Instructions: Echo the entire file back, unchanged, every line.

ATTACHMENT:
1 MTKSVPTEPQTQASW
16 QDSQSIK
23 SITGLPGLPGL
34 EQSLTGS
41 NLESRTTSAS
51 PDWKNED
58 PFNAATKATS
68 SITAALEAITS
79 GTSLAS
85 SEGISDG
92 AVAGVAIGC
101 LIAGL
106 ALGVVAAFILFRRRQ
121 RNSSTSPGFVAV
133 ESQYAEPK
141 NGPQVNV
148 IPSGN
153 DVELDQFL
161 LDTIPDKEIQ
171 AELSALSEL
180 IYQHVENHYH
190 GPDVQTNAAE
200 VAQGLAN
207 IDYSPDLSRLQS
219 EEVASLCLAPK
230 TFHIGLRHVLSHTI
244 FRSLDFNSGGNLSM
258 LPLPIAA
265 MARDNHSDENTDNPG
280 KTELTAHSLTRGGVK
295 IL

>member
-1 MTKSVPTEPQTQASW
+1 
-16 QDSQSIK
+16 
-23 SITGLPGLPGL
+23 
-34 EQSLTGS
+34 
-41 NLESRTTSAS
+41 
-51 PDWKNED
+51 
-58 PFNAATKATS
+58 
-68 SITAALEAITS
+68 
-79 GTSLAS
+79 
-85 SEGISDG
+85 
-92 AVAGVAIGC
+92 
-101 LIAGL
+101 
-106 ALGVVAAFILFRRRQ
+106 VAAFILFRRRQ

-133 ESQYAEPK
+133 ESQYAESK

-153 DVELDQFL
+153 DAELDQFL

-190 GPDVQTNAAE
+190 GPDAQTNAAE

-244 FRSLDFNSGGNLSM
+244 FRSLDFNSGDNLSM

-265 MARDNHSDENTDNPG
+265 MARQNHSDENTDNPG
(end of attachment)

1 MTKSVPTEPQTQASW
16 QDSQSIK
23 SITGLPGLPGL
34 EQSLTGS
41 NLESRTTSAS
51 PDWKNED
58 PFNAATKATS
68 SITAALEAITS
79 GTSLAS
85 SEGISDG
92 AVAGVAIGC
101 LIAGL
106 ALGVVAAFILFRRRQ
121 RNSSTSPGFVAV
133 ESQYAEPK
141 NGPQVNV
148 IPSGN
153 DVELDQFL
161 LDTIPDKEIQ
171 AELSALSEL
180 IYQHVENHYH
190 GPDVQTNAAE
200 VAQGLAN
207 IDYSPDLSRLQS
219 EEVASLCLAPK
230 TFHIGLRHVLSHTI
244 FRSLDFNSGGNLSM
258 LPLPIAA
265 MARDNHSDENTDNPG
280 KTELTAHSLTRGGVK
295 IL

>member
-1 MTKSVPTEPQTQASW
+1 
-16 QDSQSIK
+16 
-23 SITGLPGLPGL
+23 
-34 EQSLTGS
+34 
-41 NLESRTTSAS
+41 
-51 PDWKNED
+51 
-58 PFNAATKATS
+58 
-68 SITAALEAITS
+68 
-79 GTSLAS
+79 
-85 SEGISDG
+85 
-92 AVAGVAIGC
+92 
-101 LIAGL
+101 
-106 ALGVVAAFILFRRRQ
+106 VAAFILFRRRQ

-133 ESQYAEPK
+133 ESQYAESK

-153 DVELDQFL
+153 DAELDQFL

-190 GPDVQTNAAE
+190 GPDAQTNAAE

-244 FRSLDFNSGGNLSM
+244 FRSLDFNSGDNLSM

-265 MARDNHSDENTDNPG
+265 MARQNHSDENTDNPG